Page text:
Australasian Spartacist No. 223
For a Class-Struggle Fight Against Bosses' Onslaught!
Federal Budget Targets Workers, Oppressed
Break With Laborism—For a Revolutionary Workers Party!
On the evening of 13 May, before handing down a federal budget that takes the axe to social welfare and aims to rip $80 billion out of schools and hospitals, Liberal/National Coalition Federal Treasurer Joe Hockey danced with his millionaire wife to the tune “Best Day of My Life.” Indeed should it go through the Senate, this budget will mean very good days for Hockey and his ilk, including the tiny minority of capitalist rulers who rake in fabulous profits from the exploitation of workers’ labour power. The budget is hardly surprising when one considers the government’s pre-budget “Commission of Audit” was conducted by Tony Shepherd, the former president of the Business Council of Australia, which represents the 100 largest corporations in the country.
As for the working class, minorities and poor, they are being made to pay for the destructive irrationality of the exploitative capitalist system. Using the debt accrued by the previous Labor government’s bail-out of the bosses during the global economic crisis, the government has concocted a lie that there is a national fiscal “crisis.” This “emergency” is now being used to justify the barbaric measures unveiled by Hockey. While this is a particularly nasty and reactionary government, the reality is that they are simply carrying out the agenda of the bourgeoisie. With the minerals resources boom slowing down, the Australian capitalist rulers are seeking to cut overheads so that they can be more competitive in Asia and beyond. Thus alongside the capitalist rulers’ push for greater productivity (rate of exploitation), and lower wages, the budget delivers a new round of company tax cuts while savaging the social welfare system.
However, things will not necessarily go the way of the bourgeoisie. The bosses have been taken aback by the widespread and palpable anger that has erupted against this latest round of savage attacks as students and thousands of others have joined demonstrations and protest meetings across the country. Now with the government’s popularity in the polls plummeting, much of the bourgeois media are in overdrive helping them resell their draconian measures. There is a burning need for class-struggle opposition. With its hands on the levers of production the working class uniquely has the social power and interest to turn the Abbott/ Hockey budget into a dead letter.
To wage the necessary class-struggle fight workers need a clear program of struggle independent of the capitalist rulers. Such a program would stand in political opposition to the pro-capitalist trade-union misleaders who have helped prepare the ground for the government’s attacks by peddling to workers the lie that they have common interests with the bosses and must “sacrifice” in the “national interest.” Hundreds of thousands of workers would relish the opportunity to beat back these attacks. But thus far the hidebound ACTU misleaders have not lifted a finger to mobilise workers. Under pressure from their base, Unions NSW and the Victorian Trades Hall Council (VTHC) have called union/community “bust the budget” rallies in June. While the rallies in NSW have been deliberately called outside work hours, some unions in Victoria, such as the manufacturing union, are calling members out on strike for the VTHC-sponsored rally on 12 June. That’s a good thing. However, committed to “working within the system,” the union tops will doubtless seek to use these rallies to channel working-class anger into a campaign to pressure the ALP and the Greens to block the budget in the Senate.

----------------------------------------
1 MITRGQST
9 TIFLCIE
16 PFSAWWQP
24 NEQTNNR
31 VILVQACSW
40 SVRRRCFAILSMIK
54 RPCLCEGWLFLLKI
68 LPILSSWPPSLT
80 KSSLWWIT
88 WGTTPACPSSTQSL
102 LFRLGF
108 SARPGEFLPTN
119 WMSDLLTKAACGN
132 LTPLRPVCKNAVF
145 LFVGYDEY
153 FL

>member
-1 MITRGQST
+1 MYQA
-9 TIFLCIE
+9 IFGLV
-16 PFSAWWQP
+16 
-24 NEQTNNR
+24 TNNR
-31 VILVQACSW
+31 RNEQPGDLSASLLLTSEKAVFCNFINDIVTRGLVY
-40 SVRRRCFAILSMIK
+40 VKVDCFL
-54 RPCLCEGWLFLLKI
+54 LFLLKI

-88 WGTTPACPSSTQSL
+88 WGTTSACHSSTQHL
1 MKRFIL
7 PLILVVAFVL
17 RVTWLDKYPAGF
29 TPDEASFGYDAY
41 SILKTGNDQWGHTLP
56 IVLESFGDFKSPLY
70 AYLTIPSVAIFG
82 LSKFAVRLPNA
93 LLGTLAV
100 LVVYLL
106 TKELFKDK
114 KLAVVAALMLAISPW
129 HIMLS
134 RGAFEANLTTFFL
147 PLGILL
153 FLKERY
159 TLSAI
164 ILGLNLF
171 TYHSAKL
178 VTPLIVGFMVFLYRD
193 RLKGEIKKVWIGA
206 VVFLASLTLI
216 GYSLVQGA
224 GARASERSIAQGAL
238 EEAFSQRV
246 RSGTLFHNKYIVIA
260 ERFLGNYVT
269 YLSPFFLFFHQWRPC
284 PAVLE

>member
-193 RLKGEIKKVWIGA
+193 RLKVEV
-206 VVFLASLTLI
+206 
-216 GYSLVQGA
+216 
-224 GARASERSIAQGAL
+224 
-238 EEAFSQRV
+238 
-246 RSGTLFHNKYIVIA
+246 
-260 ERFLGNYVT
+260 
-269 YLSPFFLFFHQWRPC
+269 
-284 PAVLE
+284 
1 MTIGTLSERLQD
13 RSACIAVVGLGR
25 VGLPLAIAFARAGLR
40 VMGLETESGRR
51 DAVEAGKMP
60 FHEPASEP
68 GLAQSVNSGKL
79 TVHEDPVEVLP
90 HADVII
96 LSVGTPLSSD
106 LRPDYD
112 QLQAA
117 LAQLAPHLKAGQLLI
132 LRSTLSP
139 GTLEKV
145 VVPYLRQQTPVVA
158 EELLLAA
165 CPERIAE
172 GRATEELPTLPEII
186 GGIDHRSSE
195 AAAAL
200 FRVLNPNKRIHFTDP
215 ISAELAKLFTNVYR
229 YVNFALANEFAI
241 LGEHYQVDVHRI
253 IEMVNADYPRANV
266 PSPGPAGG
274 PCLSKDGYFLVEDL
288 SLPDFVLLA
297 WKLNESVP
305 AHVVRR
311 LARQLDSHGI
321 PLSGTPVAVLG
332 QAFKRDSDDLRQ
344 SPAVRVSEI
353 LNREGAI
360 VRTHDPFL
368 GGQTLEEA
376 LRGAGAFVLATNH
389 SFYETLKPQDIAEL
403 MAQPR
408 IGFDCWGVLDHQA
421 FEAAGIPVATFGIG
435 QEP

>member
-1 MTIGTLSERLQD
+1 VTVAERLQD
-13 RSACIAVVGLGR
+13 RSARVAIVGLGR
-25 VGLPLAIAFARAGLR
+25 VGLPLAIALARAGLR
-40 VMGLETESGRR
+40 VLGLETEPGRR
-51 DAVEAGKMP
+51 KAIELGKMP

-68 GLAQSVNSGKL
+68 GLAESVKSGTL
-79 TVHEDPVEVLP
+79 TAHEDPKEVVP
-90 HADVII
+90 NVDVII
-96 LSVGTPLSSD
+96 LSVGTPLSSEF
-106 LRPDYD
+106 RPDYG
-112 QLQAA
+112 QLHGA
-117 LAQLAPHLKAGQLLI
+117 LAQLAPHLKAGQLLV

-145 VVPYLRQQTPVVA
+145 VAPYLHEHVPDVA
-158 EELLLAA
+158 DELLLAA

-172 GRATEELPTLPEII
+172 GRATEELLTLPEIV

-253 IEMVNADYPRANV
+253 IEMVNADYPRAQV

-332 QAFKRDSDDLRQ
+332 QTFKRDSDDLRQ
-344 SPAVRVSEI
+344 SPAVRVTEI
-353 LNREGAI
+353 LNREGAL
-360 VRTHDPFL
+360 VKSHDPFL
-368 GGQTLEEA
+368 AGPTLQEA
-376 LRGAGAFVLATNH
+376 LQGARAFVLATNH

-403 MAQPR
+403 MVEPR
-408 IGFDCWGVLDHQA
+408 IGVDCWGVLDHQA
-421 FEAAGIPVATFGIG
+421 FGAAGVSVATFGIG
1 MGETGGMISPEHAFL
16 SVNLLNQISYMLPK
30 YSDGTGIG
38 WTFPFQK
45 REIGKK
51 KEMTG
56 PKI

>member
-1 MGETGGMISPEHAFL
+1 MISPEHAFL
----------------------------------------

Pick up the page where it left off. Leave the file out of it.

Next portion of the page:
If workers’ hostility to the budget is kept within the parliamentary framework this will be a recipe for defeat. Almost every gain of the working class, including the right of unions to exist, has been won through class struggle against the capitalist rulers. Whether or not there will be a successful fight against the current onslaught by the bosses will be no different. There should be massive strikes and proletarian-led protests drawing in oppressed layers—Aborigines, the unemployed, the disabled and homeless—to oppose the government’s attacks. The proletariat needs to inscribe on its banner: Not the bosses’ parliament but a workers government—the dictatorship of the proletariat—where those who produce the wealth run the society.
Abbott/Hockey Taking the Whip to Welfare Recipients
Railing that the “age of entitlement is over” and that Australia is “a nation of lifters not leaners,” Hockey demagogically targets welfare recipients as lazy bludgers who need to be whipped into activity. If the government has its way pensions will be slashed and Australia will become the first country in the world with a retirement age of 70. The disabled will find it even harder to access benefits. Meagre tax concessions to working-class families will be stripped away. A twice yearly index on fuel will see prices increase. A levy of $7 will be placed on all visits to the doctor, pathology and screening services. Medicines under the Pharmaceutical Benefits Scheme will increase by $5. These measures will kill the sick and poor, not least those within already desperately poor Aboriginal communities. More than half a billion dollars will be cut from Aboriginal and Torres Strait Islander programs, including $121.8 million from Indigenous health over the next four years. As National Congress of Australia’s First Peoples co-chair, Kirstie Parker, commented, “our people will be lucky to make it to retirement age, let alone collect superannuation” (Koori Mail, 21 May). Meanwhile $18 million is to be spent on a small army of truancy officers to dragoon Aboriginal youth into attending “school” and a further $54 million will be pumped into policing remote Aboriginal communities. This will lead to an increase in incarceration rates and more killings by cops and screws on the streets and in the lockups.